After receiving “heavy-handed” university sanctions without a hearing for Facebook posts that he didn’t write, George “Trey” Barnett is taking his case to court.
The former University of Tulsa student filed a lawsuit on Jan. 13 against the university, claiming the institution was negligent when it conducted an investigation into Barnett’s alleged violations of the school’s harassment policy. The lawsuit also claims the university ignored Barnett’s due process rights when school administrators did not allow Barnett to defend himself in a hearing.
The university suspended Barnett in October 2014, after a faculty member filed a harassment complaint related to Facebook posts authored by Barnett’s then-fiancé, now-husband Christopher Mangum, who was not a student at the university.
“The investigation performed by TU was reckless and the conduct following the investigation was nothing short of extreme and outrageous,” Barnett’s suit claims.
The lawsuit alleges a breach of contract from the university and intentional infliction of emotional distress. Barnett is asking for $75,000 in damages.
Throughout 2014, Mangum posted a number of allegedly defamatory statements on his personal Facebook about a number of people in the University of Tulsa’s theatre department. The posts make derogatory comments about a student’s weight and allege that a professor was having an affair, according to a report by The Tulsa World. While Barnett did not author the posts, Mangum did tag him in the posts, which caused the messages to appear on Barnett’s Facebook wall.
Tulsa Senior Vice Provost Winona Tanaka suspended Barnett from certain activities and classes on Sept. 30, 2014, according to the lawsuit. Then, Theatre Department Chair Susan Barrett filed a complaint stating that Barnett violated the school’s harassment policy, according to the lawsuit.
“Barrett knew that any postings which could be construed as offensive were authored by Mangum but nevertheless accused Barnett of the harassment,” the lawsuit states. “Upon information and belief, since she had no recourse against non-student Mangum and his comments about how she ran the theater department, Barrett decided to punish Barnett by accusing him of the harassment instead.”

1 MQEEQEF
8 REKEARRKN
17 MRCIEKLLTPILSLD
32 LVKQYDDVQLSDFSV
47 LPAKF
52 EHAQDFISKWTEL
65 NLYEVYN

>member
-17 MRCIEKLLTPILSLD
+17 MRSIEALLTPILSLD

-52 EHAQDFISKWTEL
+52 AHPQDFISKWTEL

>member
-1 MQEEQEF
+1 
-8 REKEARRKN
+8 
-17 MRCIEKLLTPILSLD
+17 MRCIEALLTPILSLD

In response to the complaint, Mangum submitted an affidavit acknowledging that he wrote the posts while Barnett denied authoring the Facebook posts, according to the lawsuit. On Oct. 24, Tanaka suspended Barnett for violation of the harassment policy, including a breach of the confidentiality notice for sharing information on the case with Mangum.
The suspension permanently prevented Barnett from majoring or minoring in theatre at the university and barred him from taking any classes in the theatre department. Also as part of the sanctions, Barnett’s transcript was marked as “suspended/disciplinary probation-misconduct.” The sanctions were issued less than two months before Barnett’s intended graduation.
In the university’s final decision on Barnett’s appeal, released on Jan. 9, 2015, Tanaka was not found to be at fault, according to the lawsuit.
Barnett had shared his story with the Tulsa student newspaper, The Collegian, in February. Student editors decided to run a story on Barnett’s disciplinary process, despite receiving perceived threats from university officials that they too might be in violation of university policies if they reported on any confidential information.
According to the lawsuit, Barnett did not receive a number of rights outlined in the university’s student code of conduct, including the ability to question his accusers and present relevant information at a hearing. The lawsuit also argues that the school’s investigation into the allegations ignored witness testimony and credible evidence that proved Barnett was not responsible for breaking the harassment policy.
“Barnett is forced to deal with the aftermath of TU’s actions on a daily basis,” the lawsuit claims. “He has been ostracized from his friends and faculty with whom he formed lasting relationships and bonds.”